The Writings of Samuel Adams - Volume 4 eBook

This eBook from the Gutenberg Project consists of approximately 396 pages of information about The Writings of Samuel Adams.

Proclamation, March 20th

Appointing Day of Thanksgiving.

To John Adams, April 17th

Introducing Mr. Wyllys.


To Thomas Jefferson, April 24th

Congratulations on Election—­Political Comments.

To Thomas Jefferson, November 18th

Congratulations on Peace.


To Thomas Paine, November 30th

Defence of Infidelity—­Effect of Proposed Age of Reason.



[Ms., Samuel Adams Papers, Lenox Library.]

Boston Jany 1 1778


I had the Pleasure of receiving your Letter dated at York the 23d of
Novr last, which mentions your having before written to me by a young
Gentn Capt Romane who was to pass through this Place in his Return to
France.  That Letter has not yet come to Hand.  I shall regard all your
Recommendations with the utmost Respect.

Our military Affairs in the middle Department are in such a Situation as to afford us too much Reason to be chagrind.  We have indeed sufferd no shameful Defeats, but a promising Campaign has however ended ingloriously.  To what are we to attribute it?  I believe to a miserable Set of General Officers.  I mean to make some Exceptions.  For the Sake of our Country, my dear Friend, let me ask, Is our Army perpetually to be an unanimated one; because there is not Fortitude enough to remove those bad Men.  I remember the Factions in Carthage which prevented her making herself the Mistress of the World.  We may avoid Factions and yet rid our Army of idle cowardly or drunken officers.  How was Victory snatchd out of our Hands at German Town!  Was not this owing to the same Cause?  And Why was only one General officer dischargd?  Was it because there were just Grounds to suspect only one?  Is there not Reason to fear that our Commander in Chief may one day suffer in his own Character by Means of these worthless Creatures?  May he not suffer under the Reputation of an unfortunate Commander, than which I think he cannot suffer a greater Evil.  It is difficult to seperate from the Minds of the People the Idea of unfortunate from that of the Want of some necessary soldierly Quality.  At best the unfortunate General has Pity only as the Reward of his Services; and how soon does Pity degenerate into Contempt.  Cicero if I mistake not some where tells us, that when a General is fortunate it matters not whether it is ascribd to his being a Favorite of the Immortal Gods, or to certain good Qualities in him which others are incapable of observing.  His Soldiers will encounter every Danger under his Conduct.  His Enemies will be confounded at his Approach.  His Country will revere him.  The Reverse is equally just.  As therefore we regard the Reputation of the Comdr in Chief of our Armies,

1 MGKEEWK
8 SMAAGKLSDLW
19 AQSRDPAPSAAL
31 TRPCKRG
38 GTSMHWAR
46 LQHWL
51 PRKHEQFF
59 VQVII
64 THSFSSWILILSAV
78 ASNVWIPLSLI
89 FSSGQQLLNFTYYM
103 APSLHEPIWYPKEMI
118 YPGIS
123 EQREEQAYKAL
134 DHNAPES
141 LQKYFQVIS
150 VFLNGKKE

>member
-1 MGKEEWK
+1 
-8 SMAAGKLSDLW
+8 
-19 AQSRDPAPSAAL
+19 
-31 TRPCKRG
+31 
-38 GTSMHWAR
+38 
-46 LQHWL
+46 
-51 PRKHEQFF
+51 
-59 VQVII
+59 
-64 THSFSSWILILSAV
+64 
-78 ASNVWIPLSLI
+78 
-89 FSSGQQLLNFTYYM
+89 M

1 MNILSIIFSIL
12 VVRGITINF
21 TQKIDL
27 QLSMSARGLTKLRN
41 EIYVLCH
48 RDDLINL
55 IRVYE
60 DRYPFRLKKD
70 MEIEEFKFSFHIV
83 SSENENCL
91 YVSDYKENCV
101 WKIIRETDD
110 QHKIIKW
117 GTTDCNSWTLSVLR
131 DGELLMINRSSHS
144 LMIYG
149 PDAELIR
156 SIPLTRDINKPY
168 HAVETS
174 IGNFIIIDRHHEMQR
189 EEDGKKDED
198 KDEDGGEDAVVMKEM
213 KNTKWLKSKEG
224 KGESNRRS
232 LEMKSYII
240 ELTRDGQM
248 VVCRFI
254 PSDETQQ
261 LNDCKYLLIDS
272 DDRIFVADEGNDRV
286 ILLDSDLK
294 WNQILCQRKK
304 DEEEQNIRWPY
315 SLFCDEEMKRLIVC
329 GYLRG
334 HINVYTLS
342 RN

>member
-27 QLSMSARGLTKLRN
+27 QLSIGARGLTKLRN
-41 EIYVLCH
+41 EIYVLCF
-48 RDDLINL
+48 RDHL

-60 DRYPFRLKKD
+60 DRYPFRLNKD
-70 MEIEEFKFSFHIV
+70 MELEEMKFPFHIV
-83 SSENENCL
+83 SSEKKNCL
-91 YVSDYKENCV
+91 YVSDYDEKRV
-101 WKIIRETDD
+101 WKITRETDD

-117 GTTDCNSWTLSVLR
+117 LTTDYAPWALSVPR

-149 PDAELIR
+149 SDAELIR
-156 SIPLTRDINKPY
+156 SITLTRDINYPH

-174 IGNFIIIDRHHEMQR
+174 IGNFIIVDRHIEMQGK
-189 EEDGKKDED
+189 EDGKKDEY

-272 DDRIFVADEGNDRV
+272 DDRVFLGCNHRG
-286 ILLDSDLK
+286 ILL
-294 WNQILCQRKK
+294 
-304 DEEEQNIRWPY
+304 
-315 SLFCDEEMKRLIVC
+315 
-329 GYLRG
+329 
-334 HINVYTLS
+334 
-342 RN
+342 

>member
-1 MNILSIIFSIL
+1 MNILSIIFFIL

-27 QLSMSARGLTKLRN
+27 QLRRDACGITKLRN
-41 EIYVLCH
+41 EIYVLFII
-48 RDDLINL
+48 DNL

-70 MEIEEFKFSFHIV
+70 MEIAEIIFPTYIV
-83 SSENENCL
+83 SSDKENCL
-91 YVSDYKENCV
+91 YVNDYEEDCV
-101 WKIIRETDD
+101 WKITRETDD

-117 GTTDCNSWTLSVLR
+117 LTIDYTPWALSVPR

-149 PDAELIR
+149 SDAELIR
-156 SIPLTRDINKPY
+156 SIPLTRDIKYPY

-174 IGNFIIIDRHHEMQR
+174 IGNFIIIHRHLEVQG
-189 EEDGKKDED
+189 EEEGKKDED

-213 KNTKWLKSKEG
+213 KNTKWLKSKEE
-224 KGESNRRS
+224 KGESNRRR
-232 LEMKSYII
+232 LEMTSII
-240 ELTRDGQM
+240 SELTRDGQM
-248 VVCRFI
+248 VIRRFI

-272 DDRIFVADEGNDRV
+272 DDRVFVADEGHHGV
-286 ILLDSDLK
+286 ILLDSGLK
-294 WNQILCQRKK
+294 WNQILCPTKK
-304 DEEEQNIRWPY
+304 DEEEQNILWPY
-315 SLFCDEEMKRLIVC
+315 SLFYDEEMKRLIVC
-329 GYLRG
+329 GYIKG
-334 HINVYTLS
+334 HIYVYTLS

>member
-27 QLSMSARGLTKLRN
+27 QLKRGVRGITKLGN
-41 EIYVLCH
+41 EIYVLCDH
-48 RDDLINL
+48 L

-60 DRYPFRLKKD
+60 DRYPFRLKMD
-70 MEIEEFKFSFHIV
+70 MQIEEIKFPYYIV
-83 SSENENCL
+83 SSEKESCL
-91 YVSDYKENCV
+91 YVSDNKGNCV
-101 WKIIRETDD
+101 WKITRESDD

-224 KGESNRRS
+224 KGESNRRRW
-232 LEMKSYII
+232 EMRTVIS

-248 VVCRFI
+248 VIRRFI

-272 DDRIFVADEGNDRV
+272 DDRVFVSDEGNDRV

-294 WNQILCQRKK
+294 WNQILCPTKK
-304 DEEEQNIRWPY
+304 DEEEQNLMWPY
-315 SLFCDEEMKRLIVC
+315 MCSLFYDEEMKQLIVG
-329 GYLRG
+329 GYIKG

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The Writings of Samuel Adams - Volume 4 from Project Gutenberg. Public domain.
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